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The War Against German Women Has Been Raging All Along

What happened in Cologne sounds like a nightmare: A group of about a thousand men sexually assaulted women at the city's central railway station. According to witnesses, these men were of "Arab or North African appearance."

What happened in Cologne is horrible. The perpetrators need to be prosecuted, and authorities need to make sure this doesn't happen again.

Yet this is the perfect moment to point out the hypocrisy dominating the current discussion. Yes, you read it right. Hypocrisy.

On Facebook, one woman posted: "Germany is already fighting a war against its own people, starting with its women."

Yes, there is a war against women in Germany that has long been going on.

The people who are currently the most vocal about the New Year's Eve attacks make life difficult for women in Germany 364 days of the year. It's almost ridiculous how they are now pretending to champion women's rights and blabbering on about cultures with "patriarchal structures." Because for years, they have been stirring up hatred against women.

"If you think that women should get raped, you lose any right to be outraged when it actually happens."

This latent misogyny comes from men as well as from women. Yes, in Germany there are many women who hate other women.

However, you're not allowed to talk about it without receiving a nasty label. On top of that, nobody wants to hear it.

At the bottom of every article about sexism or rape (written by Western men), you'll find dozens of comments that sound something like this: "Well, if girls wear nothing but leotards or really thin tights and a top that ends where the bum begins, this really can be considered 'normal!'"

"15 years-olds are well aware of the impact they have on the opposite gender. So, these little girlies aren't that innocent after all!"

"If this woman was indeed raped, I feel really sorry for her. But where does rape begin?"

"One serious question: Why do I NEVER read anything about male victims of rape?"

Pegida and AfD followers are the worst. They are now using the incidents in Cologne for their propaganda. And mocking and insulting female journalists and politicians who disagree with their opinions is their favorite pastime.

They describe them as "leftist goody-two-shoes-hippie-sluts" and "frigid bra burners" who just need a "good screw."

Countless psychopaths have made offensive comments to me; some have said that they wish for me to be raped by Muslims-- maybe then I would learn my lesson. One of them sent me the following message on Twitter: "I hope you will be savaged by hordes of Mussulmans. Then you'd go crying to those who want to defend German people."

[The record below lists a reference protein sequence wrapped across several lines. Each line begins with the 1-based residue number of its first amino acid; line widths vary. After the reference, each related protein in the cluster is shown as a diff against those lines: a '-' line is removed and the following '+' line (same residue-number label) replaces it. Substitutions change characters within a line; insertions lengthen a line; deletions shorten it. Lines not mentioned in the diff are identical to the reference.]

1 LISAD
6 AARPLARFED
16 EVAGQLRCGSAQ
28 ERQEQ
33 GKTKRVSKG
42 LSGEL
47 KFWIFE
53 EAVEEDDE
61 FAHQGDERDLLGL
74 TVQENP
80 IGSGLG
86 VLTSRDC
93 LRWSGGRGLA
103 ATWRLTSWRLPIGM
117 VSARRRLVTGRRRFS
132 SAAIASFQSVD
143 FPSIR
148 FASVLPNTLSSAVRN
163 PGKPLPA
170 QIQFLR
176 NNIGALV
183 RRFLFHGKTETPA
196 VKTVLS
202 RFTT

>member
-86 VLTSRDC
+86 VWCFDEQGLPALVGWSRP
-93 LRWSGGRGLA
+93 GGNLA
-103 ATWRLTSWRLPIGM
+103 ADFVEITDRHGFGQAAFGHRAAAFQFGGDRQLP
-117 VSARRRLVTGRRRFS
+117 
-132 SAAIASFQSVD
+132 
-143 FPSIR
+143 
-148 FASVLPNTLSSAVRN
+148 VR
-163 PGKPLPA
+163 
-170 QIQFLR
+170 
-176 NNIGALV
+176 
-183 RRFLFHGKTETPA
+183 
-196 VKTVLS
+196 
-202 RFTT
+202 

If you think that women should get raped, you lose any right to be outraged when it actually happens. I wonder: Are people who wish others will suffer any better than people who actually inflict the suffering?

"Advancing women's rights doesn't only involve protection against sexual assault."

These people are up in arms against the supposedly archaic and demeaning perception of women in Islam. And like the right-wing populist Akif Pirinçci, they constantly point out gender when their opponent is a woman.

As if this was something worth mentioning at all or remotely related to their political opinion. Do they speak of men the same way? Have they ever said: "Well, after all, he's a man?"

Those people cheer on Eva Herman, who asks women to "keep quiet and cook." And even now, in the 21st century, they can't tolerate that a woman might speak her mind in public-- especially if it goes against their own opinions.

Dear indignant and concerned people:

Whenever the media reports the gruesome fate of refugees, you ask: "What about the German children, the poor and women?" Exactly: What about German women?

Let's take a look at how women are doing in modern, open-minded Germany. Here we go:

  1. These days, "feminist" is practically considered a swearword. When a woman publicly demands more equality or speaks out about sexism, in your opinion she only does it because she's "fat" or "ugly" and "isn't getting any."
  2. When prostitutes or young women in the porn industry are abused and exploited, all you read on Facebook are comments such as: "Oh, I am tearing up. Blame yourself!" or: "Men have their needs" and one of them is to "blow off steam."
  3. To you, it's normal and harmless if women are stared at or catcalled in public. Nowadays, people find the topic of sexism annoying.

Is it only exciting when it involves "hordes of asylum seekers" or Muslims?

I would like to emphasize (because I can predict the looming accusations) that I DON'T wish to undermine the severity of the crimes that took place in Cologne. I don't want to diminish or understate them.

What I do want to do is raise the topic of misogyny in Germany, a topic that is usually overlooked or shoved aside. Perhaps more people will now be open to addressing this problem.

Advancing women's rights doesn't only involve protection against sexual assault. It also requires ensuring that we aren't judged, belittled or ridiculed because of our gender. And in this aspect, Germany has a lot of catching up to do.

And now, get cracking on your misogynist insults, because every single comment you make will be another argument in favor of my hypothesis.

This post was originally published on HuffPost Germany. It has been translated into English and edited for clarity.

HuffPost

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